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Release date:

2 hours, 59 minutes

Last on

Tue 18 Feb 2014 06:30

Pause For Thought: Abdul-Rehman Malik

Pause For Thought: Abdul-Rehman Malik

From writer Abdul-Rehman Malik:


The knack of flying, mused the late Douglas Adams, is learning how to throw yourself at the ground - and miss. I wish someone had told me that when I was learning how to fly.


I was six years old and my mother had sown me a Superman costume. It was the real deal: a red velvet cape with matching shorts, a long-sleeved top embossed with the iconic "S" and blue leggings. Ready to battle crime, I would bounce around the house and nearby woods fending off imaginary monsters and stopping runaway trains. But more than anything, I wanted to fly.


I knew superheroes weren't real, but it didn't make their tales any less mesmerising - or meaningful. My young faith told me that anything was possible through prayer, so that's what I did, pray for angels to come and lift me off my feet and carry me, faster than a speeding bullet, through the air. I reasoned with God, that if I was given superpowers, I'd be able help so many people.


I am sure there was good reason God didn't want me to fly, but I never lost hope in superheroes. Over the years, Superman was replaced by others, women and men whose lives were more remarkable than anything ever conjured up in a comic book.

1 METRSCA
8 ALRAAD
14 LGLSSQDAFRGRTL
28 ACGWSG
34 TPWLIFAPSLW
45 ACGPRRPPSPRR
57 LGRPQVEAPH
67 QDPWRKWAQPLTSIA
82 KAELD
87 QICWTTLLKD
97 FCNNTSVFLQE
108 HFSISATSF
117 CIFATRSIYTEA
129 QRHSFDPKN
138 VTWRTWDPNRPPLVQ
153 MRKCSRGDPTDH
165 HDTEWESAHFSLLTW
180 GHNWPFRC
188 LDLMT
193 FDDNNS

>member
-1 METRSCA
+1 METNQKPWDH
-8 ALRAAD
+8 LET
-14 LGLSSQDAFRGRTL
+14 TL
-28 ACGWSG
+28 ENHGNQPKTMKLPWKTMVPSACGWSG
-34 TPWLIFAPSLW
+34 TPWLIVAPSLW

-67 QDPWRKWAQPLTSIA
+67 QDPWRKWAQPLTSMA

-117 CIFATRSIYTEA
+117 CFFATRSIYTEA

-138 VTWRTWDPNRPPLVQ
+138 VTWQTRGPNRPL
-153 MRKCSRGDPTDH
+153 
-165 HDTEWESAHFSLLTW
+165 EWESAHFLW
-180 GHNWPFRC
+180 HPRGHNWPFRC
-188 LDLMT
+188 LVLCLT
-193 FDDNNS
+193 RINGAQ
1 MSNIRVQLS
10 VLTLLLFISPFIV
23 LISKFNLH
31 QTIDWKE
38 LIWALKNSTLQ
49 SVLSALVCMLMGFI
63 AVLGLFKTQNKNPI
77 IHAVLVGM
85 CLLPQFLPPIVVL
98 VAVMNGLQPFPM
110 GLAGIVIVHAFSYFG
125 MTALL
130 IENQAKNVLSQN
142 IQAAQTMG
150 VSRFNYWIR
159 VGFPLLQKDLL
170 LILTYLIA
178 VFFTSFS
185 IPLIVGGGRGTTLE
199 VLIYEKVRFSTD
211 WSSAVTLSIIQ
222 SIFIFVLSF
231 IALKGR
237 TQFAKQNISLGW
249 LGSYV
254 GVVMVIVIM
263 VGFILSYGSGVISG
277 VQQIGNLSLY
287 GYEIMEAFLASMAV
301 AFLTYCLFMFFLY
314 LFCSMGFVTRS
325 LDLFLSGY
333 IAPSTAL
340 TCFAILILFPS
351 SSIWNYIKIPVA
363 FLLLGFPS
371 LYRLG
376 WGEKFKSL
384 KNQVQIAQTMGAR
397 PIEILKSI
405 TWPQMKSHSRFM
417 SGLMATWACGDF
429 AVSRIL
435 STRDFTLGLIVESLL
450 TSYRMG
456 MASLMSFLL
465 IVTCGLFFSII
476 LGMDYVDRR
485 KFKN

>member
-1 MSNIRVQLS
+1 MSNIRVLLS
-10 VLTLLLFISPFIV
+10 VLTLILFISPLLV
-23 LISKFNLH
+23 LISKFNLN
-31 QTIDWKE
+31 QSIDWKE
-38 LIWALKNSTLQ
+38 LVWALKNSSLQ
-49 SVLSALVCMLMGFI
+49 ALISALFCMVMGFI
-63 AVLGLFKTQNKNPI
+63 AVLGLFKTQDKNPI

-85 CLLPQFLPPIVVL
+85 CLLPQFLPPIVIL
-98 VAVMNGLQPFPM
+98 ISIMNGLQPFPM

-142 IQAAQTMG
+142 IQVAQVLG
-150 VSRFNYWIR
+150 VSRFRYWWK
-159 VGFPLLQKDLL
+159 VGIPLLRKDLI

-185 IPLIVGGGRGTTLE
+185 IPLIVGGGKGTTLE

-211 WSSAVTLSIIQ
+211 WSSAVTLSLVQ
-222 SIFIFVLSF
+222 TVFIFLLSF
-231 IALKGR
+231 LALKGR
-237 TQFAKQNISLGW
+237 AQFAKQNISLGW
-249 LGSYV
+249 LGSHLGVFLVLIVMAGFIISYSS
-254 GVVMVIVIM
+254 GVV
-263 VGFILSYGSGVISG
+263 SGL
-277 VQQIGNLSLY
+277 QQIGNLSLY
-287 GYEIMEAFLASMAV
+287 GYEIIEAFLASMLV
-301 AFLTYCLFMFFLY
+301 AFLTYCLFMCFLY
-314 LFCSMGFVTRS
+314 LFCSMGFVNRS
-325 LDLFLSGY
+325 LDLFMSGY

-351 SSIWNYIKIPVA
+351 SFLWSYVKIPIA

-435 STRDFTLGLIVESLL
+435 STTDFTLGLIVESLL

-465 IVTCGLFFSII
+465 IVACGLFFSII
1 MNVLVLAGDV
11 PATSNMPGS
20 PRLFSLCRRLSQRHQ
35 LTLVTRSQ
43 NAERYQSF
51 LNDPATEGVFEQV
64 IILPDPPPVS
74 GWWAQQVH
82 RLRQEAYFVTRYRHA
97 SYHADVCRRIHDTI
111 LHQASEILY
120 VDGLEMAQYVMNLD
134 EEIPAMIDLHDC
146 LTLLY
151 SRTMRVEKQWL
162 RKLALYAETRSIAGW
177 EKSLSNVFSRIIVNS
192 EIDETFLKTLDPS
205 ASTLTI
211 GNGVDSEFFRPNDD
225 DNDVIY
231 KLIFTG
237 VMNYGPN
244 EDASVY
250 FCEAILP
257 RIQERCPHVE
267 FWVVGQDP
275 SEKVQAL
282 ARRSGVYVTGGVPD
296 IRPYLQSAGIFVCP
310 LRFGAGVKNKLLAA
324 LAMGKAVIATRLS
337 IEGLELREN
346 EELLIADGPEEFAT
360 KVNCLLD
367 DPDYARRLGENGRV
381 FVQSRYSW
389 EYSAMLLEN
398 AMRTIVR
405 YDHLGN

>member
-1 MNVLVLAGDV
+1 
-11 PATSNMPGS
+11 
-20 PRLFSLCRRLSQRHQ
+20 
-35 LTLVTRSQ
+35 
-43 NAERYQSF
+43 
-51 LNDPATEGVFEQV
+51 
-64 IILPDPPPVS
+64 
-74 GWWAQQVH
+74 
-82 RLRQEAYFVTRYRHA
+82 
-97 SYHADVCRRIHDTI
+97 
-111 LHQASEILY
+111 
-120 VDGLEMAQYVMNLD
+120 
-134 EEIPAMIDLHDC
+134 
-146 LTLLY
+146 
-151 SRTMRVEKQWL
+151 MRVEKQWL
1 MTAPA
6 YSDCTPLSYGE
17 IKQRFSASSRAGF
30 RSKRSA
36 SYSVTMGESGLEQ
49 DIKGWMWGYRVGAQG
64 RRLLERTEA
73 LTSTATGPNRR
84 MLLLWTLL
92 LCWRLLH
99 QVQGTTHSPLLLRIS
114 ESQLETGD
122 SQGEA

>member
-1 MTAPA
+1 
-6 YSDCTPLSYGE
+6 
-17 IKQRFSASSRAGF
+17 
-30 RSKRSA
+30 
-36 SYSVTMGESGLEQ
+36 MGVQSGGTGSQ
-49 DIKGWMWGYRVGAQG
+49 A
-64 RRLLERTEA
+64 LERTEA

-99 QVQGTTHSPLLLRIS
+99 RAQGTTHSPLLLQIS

"The people most beloved to God," said the Prophet Muhammad, "are those who are of greatest benefit to others."


This week mark's 49 years since the assasination of American civil rights leader Malcolm X.  On Friday I will be in New York City to pay my respects. As I kneel by his grave to say a prayer, I will remember a man born into violence and tragedy, who overcame poverty, criminality and hatred to become an enduring voice for justice. Malcolm was often called a radical. His ideas made people uncomfortable, and to some he was, and still is, quite controversial, and although I know he wasn't perfect I like to think he was militant in his pursuit of freedom.


My son now jumps around in a Superman t-shirt. He too pretends he can fly. I hope he never loses that sense of imagination and possibility. In time I hope he too will look up to people like Malcolm X. He'll realise like me that real supermen soar, even as their feet are firmly planted on the ground.

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